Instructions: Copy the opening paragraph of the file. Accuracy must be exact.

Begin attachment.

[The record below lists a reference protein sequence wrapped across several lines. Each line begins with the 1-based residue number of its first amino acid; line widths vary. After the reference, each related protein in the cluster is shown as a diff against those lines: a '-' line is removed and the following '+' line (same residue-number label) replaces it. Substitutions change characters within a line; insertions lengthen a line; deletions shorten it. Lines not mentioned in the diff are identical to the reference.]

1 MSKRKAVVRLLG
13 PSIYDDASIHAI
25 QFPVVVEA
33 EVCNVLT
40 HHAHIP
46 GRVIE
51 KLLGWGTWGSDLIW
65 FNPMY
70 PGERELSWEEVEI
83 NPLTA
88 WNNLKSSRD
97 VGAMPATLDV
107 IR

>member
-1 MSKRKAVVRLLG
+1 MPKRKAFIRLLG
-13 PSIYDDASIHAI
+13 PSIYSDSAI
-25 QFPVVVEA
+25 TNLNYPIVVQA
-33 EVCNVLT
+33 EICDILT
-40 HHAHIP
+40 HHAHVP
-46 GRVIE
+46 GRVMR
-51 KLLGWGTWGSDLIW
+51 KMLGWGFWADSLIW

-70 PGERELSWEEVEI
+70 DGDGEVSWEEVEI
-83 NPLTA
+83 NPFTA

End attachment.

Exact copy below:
[The record below lists a reference protein sequence wrapped across several lines. Each line begins with the 1-based residue number of its first amino acid; line widths vary. After the reference, each related protein in the cluster is shown as a diff against those lines: a '-' line is removed and the following '+' line (same residue-number label) replaces it. Substitutions change characters within a line; insertions lengthen a line; deletions shorten it. Lines not mentioned in the diff are identical to the reference.]